Essay on Floods in Winnipeg, Canada

Essay on Floods in Winnipeg, Canada

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Introduction:
Canada is a great place to live. Winnipeg… is good enough. Winnipeg is known for its diverse population, festive multiculturalism, beautiful architecture, vast prairie land and The Jets. One thing Winnipeg is definitely not known for, being a geological hazards hot spot. These hazards are geological events that take place, which have an impact on civilization. Canada is impacted by a wide scope of events ranging from earthquakes to fires. However, Winnipeg is lucky to be conveniently located away from any seismic activity, any threat of coastal dangers, any mountain risks and lastly it is absent of even the slightest volcano. Therefore, what Winnipeg lacks in attraction it makes up for in safety. In spite of its perceived security this major Canadian city is unfortunately prone to some very serious dangers. It is home to very cold, lengthy winters, dreadful storms that lead to wet springs. Scientifically speaking “geohazards are any geological or hydrological process that poses a threat to people and/or their property” (Bilderback, 2013). Thus, the geological hazards that will be discussed in this paper are flooding, landslides, and severe weather including tornadoes and storms.
Winnipeg follows settlement trends, and happens to be amidst two very large-scale rivers. Having been quite convenient for transportation and trading purposes, it seemed like a great location for a city. Fast-forward to the year 1950, the people canoeing to work on top of water reaching 4.5 meters deep in lower areas of the city (Passfield, 2001), resentful feelings began to arise.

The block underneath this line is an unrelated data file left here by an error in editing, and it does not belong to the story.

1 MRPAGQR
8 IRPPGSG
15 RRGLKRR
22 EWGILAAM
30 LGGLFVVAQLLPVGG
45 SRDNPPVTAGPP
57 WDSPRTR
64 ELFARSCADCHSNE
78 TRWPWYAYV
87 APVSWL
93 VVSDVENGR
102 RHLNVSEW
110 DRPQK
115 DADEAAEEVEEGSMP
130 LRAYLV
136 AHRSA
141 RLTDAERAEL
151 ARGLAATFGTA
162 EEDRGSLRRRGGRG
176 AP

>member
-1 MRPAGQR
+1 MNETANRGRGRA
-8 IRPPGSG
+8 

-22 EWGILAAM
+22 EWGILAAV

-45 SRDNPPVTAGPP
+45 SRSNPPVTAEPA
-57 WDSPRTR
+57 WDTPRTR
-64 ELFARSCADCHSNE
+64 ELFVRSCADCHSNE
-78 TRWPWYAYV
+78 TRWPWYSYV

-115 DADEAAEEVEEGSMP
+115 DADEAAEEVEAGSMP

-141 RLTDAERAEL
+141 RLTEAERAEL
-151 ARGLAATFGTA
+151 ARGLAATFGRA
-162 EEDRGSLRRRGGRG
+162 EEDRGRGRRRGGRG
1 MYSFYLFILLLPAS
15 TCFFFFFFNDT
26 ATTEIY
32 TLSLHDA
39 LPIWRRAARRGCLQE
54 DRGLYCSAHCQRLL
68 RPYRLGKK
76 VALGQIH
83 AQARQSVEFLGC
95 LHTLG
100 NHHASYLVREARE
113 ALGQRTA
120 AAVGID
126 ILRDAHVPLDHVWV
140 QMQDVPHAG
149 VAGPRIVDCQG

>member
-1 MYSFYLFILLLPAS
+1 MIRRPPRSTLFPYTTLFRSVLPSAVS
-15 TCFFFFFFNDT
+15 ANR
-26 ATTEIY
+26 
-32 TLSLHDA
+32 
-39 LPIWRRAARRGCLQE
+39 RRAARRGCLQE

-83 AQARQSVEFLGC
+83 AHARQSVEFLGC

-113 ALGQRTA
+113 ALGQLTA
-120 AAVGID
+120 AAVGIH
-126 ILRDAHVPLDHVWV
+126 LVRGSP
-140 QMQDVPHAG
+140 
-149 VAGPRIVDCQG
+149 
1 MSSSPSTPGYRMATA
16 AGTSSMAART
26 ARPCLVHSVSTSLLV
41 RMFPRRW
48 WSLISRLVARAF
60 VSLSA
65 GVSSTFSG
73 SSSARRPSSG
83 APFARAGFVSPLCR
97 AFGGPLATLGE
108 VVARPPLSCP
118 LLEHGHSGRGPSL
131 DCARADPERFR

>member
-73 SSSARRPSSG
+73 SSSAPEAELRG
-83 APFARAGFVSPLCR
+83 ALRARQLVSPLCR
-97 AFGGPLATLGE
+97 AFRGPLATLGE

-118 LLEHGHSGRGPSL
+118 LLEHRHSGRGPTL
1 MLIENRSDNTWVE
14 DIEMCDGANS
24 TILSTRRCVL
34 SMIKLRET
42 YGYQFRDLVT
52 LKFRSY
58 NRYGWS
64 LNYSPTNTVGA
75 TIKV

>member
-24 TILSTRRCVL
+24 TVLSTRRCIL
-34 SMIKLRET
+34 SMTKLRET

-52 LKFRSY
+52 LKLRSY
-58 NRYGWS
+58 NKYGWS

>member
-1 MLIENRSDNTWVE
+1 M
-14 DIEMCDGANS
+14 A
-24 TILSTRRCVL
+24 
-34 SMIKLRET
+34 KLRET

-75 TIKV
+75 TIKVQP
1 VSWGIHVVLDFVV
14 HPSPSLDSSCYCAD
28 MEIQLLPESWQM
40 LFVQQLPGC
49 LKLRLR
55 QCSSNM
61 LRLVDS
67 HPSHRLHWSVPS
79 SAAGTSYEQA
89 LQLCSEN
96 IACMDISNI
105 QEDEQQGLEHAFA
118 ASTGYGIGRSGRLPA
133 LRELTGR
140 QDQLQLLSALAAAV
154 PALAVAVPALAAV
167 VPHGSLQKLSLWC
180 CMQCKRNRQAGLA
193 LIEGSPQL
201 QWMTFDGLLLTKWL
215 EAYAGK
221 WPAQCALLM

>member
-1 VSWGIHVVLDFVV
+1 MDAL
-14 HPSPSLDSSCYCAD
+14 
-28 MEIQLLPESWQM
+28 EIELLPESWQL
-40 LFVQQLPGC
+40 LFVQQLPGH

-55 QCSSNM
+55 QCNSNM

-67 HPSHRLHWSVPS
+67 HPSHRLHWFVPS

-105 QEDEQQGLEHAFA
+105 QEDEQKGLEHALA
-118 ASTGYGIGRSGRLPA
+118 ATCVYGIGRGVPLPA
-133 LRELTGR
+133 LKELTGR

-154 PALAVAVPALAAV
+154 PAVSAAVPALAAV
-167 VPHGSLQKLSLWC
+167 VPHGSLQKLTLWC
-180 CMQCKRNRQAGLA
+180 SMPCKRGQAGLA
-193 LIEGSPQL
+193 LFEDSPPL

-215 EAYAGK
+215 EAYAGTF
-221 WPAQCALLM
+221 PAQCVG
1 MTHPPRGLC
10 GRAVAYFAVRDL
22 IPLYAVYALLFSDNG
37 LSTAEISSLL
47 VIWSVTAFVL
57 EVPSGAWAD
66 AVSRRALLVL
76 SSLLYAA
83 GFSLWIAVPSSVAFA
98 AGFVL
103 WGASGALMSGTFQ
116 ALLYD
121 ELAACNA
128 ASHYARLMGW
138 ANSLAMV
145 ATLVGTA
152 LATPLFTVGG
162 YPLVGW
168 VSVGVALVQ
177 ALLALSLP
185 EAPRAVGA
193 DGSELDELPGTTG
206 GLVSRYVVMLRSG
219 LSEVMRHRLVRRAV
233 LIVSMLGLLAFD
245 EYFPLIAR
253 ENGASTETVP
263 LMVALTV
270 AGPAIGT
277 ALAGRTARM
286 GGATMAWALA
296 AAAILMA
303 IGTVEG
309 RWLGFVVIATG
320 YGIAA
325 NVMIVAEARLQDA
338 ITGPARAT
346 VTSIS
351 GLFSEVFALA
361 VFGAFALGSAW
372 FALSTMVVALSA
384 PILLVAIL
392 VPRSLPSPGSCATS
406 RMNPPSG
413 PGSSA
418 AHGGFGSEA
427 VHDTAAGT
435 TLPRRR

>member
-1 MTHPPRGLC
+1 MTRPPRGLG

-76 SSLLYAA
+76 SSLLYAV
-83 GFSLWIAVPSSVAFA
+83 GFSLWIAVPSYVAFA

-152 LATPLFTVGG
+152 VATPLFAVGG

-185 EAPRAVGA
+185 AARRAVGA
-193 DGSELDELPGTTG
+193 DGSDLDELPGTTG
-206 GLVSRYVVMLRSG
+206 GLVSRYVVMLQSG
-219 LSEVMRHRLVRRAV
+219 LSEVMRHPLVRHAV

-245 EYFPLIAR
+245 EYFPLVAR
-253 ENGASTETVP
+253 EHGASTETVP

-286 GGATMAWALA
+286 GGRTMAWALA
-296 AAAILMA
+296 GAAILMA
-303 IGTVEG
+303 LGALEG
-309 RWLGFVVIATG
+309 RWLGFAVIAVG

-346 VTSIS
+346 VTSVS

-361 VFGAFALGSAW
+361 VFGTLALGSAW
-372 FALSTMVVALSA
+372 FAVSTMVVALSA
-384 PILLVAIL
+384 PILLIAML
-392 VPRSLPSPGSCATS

Ultimately leading to the proposals and implementation of the Red River Floodway. Floods the biggest geological challenge that Winnipeg faces and ...


... middle of paper ...


...50. Retrieved March 31, 2014, from http://www.manitobaphotos.com/1950.htm

Moore, J. R., Bell, A. V., Jones, A. D., 2005. Forecasting for flood warning. C.R Geoscience 337, 203-217.
Passfield, R.W., 2001. Diff’s Ditch: The Orgins, Construction, and Impact of the Red River Floodway. Manitoba History 42, p2.

Rannie, W. F., 1998. The Red River flood in Manitoba, Canada. Prairie Perspectives: Geofraphical Essays, 1-24.
Simonovic, S., Carson, R., W., 2003. Flooding in the Red River Basin – Lessons from Post Flood Activities. Natural Hazards 28(1), 345-365.
Simonovic, S., Morris, M.,O. 1997. Assessment of Social Impact of Flooding for Use in Flood Management in the Red River Basin. International Joint Commission Red River Basin Task Force, 1-45.
Service Canada. 2013. Severe Storms. Get Prepared. Government of Canada. www.getprepared.gc.ca/cnt/hzd/svrstrms-eng.aspx


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